Monday, June 28, 2010

Knox Hill Project: Weekly Update

"You just have to do it, you just have to do it". A phrase I kept repeating to my self for hours as a carefully picked and removed layers of paint from a salvaged piece of wood trim. Only "old house people" know what I am talking about. Over the weekend I began the trimout process for the Front Parlor bay square window. The trim came from the house behind us that was demoed. I had managed to get a hold of the owner and secured permission to salvage trim and other detail before the city came in with a bulldozer and threw it all in a landfill. This trim was part of that and had layers upon layers of paint. However it has a nice trim detail and it will look great trimming out the Square bay window. I am using that and some bead board wainscot to make some base architectural paneling that will be in the space. First however was the edge trim and as you can see from the above. many hours to take it from where it was to where it is now. It would have been far easier to go to the depot and buy some pine and rout it but then it wouldn't be old growth trim and the wood would not be this dense and straight.

After all that work you may notice that yes, its painted! What you saw in the first 'split picture' is the 'base' coat of a mahogany faux glaze finish that will take place on all the first floor woodwork. Our house is a "hodge podge" of different types of trim over the years and the only way to get consistency is to use a faux grain finish. Here is a sample of a finished Faux grain mahogany piece of trim I did at one of our other Restoration projects. The base wood is actually pine in this case. The Victorians regularly used faux graining and finishing to make expensive and hard to find wood appearances in their homes. The woodwork will get several glazing and some special graining techniques and when its done you will have to look twice to see its painted. Graining and finishing is somewhat of a "lost art" these days.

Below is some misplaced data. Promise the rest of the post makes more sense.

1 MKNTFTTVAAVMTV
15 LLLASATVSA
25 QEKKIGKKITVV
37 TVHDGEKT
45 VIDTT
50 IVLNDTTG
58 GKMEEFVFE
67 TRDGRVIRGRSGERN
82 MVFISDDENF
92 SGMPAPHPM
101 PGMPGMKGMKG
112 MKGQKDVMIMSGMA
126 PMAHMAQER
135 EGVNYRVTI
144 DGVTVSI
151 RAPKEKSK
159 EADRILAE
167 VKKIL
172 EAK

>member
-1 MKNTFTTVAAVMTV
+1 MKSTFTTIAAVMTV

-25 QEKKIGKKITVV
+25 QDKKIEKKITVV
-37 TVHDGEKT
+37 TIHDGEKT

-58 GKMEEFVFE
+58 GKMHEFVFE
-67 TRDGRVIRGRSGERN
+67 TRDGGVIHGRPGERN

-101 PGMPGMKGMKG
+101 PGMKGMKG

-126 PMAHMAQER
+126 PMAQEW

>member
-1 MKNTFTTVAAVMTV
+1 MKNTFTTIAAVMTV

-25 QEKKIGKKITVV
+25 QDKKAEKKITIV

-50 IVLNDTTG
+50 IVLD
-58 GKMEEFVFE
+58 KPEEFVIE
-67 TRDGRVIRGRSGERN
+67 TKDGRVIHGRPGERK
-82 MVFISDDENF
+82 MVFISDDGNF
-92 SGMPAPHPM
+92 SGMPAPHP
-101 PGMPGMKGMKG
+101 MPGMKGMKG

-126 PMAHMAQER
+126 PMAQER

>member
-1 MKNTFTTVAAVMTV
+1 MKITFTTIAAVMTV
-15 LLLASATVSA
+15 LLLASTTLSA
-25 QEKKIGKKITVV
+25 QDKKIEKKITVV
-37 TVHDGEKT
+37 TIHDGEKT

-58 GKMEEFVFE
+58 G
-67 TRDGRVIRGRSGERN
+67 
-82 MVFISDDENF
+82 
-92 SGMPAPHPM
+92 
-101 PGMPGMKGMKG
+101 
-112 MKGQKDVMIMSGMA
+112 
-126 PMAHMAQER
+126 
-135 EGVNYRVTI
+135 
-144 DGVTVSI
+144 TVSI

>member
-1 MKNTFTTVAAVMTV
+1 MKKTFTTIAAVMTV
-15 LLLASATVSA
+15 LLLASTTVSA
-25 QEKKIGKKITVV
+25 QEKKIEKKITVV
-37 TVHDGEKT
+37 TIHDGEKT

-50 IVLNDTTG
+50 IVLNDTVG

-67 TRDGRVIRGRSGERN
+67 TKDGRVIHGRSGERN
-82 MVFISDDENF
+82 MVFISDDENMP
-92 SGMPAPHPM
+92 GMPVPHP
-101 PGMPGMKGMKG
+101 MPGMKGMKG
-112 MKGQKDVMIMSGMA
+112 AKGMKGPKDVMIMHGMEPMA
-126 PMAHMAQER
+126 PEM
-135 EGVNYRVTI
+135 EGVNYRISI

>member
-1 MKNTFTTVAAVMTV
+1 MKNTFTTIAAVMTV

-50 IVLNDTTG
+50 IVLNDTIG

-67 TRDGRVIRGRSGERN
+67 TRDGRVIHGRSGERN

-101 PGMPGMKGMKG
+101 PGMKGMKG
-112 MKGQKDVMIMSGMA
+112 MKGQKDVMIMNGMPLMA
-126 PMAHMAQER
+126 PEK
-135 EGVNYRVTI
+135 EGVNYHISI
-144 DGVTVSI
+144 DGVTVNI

Other big project work, I have finally finished tuckpointing repairs on the second floor chimney where there were old some water issue damage cased by a roof leak at some point that had damaged one corner of the brick. It took a while to carefully remove the damaged brick and replace them and tuckpoint. I have already installed a new top cover flash tray on top of the chimney and its properly flashed at the roofline so I do not expect a repeat of this problem.
Now all that work of course its covered up with drywall and you will never see it but it's done right. This fireplace is a non working one . We have a fireplace with over mirror going here and we will tile the face area and put a summer cover in as well. When done it will look just like the original did, which of course had been long gone for years. Likely when they added the 'useless' shallow closets in the 1920's. Currently I am looking for a 14x24 inch beveled mirror, for that fireplace. If I don't find a good old one , I will just have to make do with a new one.

Progress progress everywhere , but there are some VERY long days going on right now.

2 comments:

Karen Anne said...

Did non-working fireplaces exist in Victorian homes originally?

Paul Wilham said...

Yes. In our house for example, the home being originally a weekend cottage, had potbelly stoves as a source of heat. When the house was expanded and became a year round residence cast iron fireplaces were added and these had gas powered heater units in them. Some houses were converted to coal burners with small coal box burners.

Our fireplaces were modified again about 1890 with wood manles/tile surrounds with shelves and over mirrors keeping "up to date' which allowed for even greater display of 'stuff'.